Thursday, 06 May 2021 08:47

Fonterra unveils capital structure plans

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Fonterra has unveiled plans to overhaul its capital structure.

 

The co-operative board is putting several options, including retaining its current structure, before its 10,500 farmer shareholders for consultation.

Other options include moving from the current single co-operative share to a compulsory supply share and a separate non-compulsory investment share, an unshared supply structures, a traditional nominal share structure or a split co-operative model.

To allow its farmers to have open conversations and consider all options during consultation, the co-operative is temporarily capping the size of the Fonterra Shareholders’ Fund by suspending shares in the Fonterra Shareholders’ Market (FSM) from being exchanged into units in the Fund.

Chairman Peter McBride says the capital structure review seeks to ensure the sustainability of the co-operative into the future.

“The co-op’s future financial sustainability relies heavily on our ability to maintain a sustainable New Zealand milk supply and protect farmer ownership and control.
“The decisions we’ve already taken in response to the findings of the review – like temporarily capping the size of the Fund – haven’t been made lightly. We appreciate they will have come as a surprise, but they are necessary to keep all our options open while the Co-op’s farmer shareholders have a free and frank conversation about our capital structure,” says McBride.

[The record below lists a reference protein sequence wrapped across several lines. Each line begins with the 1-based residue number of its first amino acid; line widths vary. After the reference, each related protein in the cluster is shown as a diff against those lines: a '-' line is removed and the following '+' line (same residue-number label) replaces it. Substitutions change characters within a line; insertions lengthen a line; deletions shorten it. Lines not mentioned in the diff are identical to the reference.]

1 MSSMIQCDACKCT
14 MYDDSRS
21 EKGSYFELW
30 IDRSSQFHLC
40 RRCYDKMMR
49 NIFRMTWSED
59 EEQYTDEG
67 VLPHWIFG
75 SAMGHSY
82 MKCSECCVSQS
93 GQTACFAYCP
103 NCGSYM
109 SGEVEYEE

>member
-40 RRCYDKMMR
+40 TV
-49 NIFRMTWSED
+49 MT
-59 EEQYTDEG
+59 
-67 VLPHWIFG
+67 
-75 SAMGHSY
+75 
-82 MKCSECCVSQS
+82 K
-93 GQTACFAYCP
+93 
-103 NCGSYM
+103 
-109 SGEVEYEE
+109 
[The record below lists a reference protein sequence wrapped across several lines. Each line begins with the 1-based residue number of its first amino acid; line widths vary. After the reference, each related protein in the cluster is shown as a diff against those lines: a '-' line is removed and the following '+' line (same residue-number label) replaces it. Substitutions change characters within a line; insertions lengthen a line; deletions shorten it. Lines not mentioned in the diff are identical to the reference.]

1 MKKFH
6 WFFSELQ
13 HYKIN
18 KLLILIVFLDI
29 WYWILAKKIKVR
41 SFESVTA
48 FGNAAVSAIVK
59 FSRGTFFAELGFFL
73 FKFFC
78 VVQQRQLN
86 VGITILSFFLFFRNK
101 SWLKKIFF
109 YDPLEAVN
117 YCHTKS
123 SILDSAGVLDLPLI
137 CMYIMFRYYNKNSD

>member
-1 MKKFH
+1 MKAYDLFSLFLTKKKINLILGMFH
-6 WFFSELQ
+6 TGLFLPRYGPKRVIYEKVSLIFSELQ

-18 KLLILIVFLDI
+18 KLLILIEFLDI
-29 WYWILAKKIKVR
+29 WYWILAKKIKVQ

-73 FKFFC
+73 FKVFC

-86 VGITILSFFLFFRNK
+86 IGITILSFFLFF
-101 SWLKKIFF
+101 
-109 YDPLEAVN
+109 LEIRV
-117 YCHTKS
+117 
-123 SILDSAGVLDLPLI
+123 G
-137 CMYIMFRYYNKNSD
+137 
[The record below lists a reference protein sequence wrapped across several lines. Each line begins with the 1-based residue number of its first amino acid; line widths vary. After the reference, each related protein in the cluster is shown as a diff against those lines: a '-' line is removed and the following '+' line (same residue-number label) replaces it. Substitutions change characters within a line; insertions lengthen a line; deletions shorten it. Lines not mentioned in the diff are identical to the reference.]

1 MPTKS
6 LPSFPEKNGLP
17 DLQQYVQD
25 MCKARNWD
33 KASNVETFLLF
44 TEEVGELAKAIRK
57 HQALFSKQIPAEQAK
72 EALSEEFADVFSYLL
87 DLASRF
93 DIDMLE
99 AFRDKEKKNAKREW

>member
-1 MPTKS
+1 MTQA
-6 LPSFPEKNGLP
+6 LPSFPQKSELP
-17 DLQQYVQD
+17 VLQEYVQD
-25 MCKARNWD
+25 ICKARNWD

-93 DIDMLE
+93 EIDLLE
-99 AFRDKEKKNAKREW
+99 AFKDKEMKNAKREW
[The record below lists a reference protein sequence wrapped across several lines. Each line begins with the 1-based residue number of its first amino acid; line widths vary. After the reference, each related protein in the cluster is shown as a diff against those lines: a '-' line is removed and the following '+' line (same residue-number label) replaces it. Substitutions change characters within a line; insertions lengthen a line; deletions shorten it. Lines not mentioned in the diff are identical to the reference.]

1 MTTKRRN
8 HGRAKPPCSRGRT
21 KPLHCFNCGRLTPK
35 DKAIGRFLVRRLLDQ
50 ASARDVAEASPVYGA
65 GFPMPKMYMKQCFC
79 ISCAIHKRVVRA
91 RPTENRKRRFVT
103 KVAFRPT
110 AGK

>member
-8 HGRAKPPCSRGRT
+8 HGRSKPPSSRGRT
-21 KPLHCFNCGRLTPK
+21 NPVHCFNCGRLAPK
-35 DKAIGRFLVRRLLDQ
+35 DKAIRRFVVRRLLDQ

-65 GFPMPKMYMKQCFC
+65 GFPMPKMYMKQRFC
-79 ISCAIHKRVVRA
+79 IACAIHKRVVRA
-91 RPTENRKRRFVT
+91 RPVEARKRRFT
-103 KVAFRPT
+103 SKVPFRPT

McBride believes the best the best option for Fonterra is to move to a structure that reduces the number of shares a farmer would be required to have and either removes the Fund or caps it from growing further, to protect farmer ownership and control.

Under this option, the minimum requirement for farmer owners would be one share for every four kgMS supplied to the Co-op, compared with the current requirement of one share for every kgMS supplied. At the other end of the scale, farmers could hold shares up to a maximum of four times their milk supply.

But farmers will be encouraged to share their views on these and other features, says McBride.
“This would make it easier for new farmers to join the co-op and give more flexibility to existing farmers who may want to free up capital or who are working through succession.


  “A key outcome of this change is that shares would be bought and sold between farmers in a farmer-only market.

“I want to be clear that these changes could impact the price at which shares in our Co-op are traded, and there may not be as much liquidity in the market. Ultimately the price for farmers’ shares would be determined by the performance of the co-op and trading between farmers,” says McBride.

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